Val Campelle is another breathtaking valley found on the south side of the Lagorai range. Here some signs of the Great War can still be found, including trenches and an old burial ground for Austro-Hungarian soldiers. It’s also the location of another one of the four huts of the range, Malga Conseria, that offers great food and warm drinks even in the winter months, although only at weekends. The hut can be reached in just over half an hour from the carpark at the top of the valley. From here it’s then possible to reach Passo Cinque Croci and, a couple of hundred meters higher, Cima Socede at 2174 metres. The views from the summit are breathtaking, extending 360° around the whole valley and beyond. It might not seem much at first, but this small summit has it all and it’s ideal for a quiet winter day out.
Moving away from the few huts of the range there’s a whole lot of opportunities and itineraries to be explored. Back on the far west side of the range, Monte Cogne is an isolated mountain that might not look very promising from the first glance at the map. It is, however, one of the best hikes I did last year and absolutely recommended. The path starts from the village of Montesovèr, at only 1137 metres, and meanders through thick conifer and broadleaves woods. As the height increases, the change in vegetation is very clear: the broadleaves leave space to spruces and then eventually to larches, until a broad ridge opens up and stretches out to the summit cross at 2171 metres. And here again the views are quite spectacular, going from Marmolada in the East to Cevedale, the Brenta Dolomites and the mountains above Trento as you go west. With over 1000 metres of ascent, however, it’s definitely not a hike for the novice snowshoer.
Cima dei Paradisi
This was one of my last winter days out after the last heavy snowfall of the year. I had been snowshoeing for most of the winter, I was tired, and there was something in the air: spring was coming. After dreaming about warm rock and sunshine for a while, I “forced” myself out of bed and decided to tackle this ski touring classic route with my faithful snowshoes. As often happens in these cases, it was totally worth it. The snow was great (not only skiers like powder!) and the itinerary brought me through a whole range of different landscapes, from dreamy chalets in the woods to the windswept top. It’s about 1200 metres of ascent from the carpark at Rifugio Refavaie to the top, so again ideal for the more experienced winter hiker. On the way down I decided to go through some woods and properly run down through the powder. I got some weird looks from the skiers but had lots of fun. There were signs of life all the way through the trees, with plenty of animal prints and leftover half-munched pine cones. A great way of ending a successful winter season.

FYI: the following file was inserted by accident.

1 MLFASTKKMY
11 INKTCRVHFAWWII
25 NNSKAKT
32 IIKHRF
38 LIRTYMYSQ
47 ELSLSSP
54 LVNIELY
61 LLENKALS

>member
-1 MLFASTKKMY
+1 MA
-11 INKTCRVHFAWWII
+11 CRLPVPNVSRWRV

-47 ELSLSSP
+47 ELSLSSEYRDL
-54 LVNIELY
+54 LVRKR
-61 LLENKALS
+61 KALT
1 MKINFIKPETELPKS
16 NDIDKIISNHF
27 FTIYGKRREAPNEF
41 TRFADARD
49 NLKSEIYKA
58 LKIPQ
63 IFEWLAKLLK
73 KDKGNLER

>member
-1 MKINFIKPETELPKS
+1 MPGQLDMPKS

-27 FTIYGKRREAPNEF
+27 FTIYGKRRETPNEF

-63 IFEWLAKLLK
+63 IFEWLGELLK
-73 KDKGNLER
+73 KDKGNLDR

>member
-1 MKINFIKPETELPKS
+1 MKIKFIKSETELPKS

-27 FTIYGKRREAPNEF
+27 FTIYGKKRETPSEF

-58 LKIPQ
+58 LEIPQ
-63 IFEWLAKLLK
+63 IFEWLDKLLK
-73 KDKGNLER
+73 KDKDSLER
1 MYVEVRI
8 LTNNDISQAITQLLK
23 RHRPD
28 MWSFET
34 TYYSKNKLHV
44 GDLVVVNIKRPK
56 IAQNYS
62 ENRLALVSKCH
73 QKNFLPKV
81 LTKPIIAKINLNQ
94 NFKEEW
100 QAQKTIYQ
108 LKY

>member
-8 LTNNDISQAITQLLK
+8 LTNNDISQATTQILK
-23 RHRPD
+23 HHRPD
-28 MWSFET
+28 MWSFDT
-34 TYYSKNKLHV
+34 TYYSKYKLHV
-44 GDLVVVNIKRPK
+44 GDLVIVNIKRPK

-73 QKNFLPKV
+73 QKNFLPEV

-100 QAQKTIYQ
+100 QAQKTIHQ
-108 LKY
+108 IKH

Sometimes Lagorai doesn’t seem real – a hidden gem waiting to be discovered but to be protected at the same time. The beauty of Lagorai lies in its unspoilt wilderness and remoteness, and there’s no better way to discover it than in winter, on snowshoes. To keep that slow pace that makes you notice every detail and listen to every sound, and allows you to soak in the wild side of this amazing part of the Alps.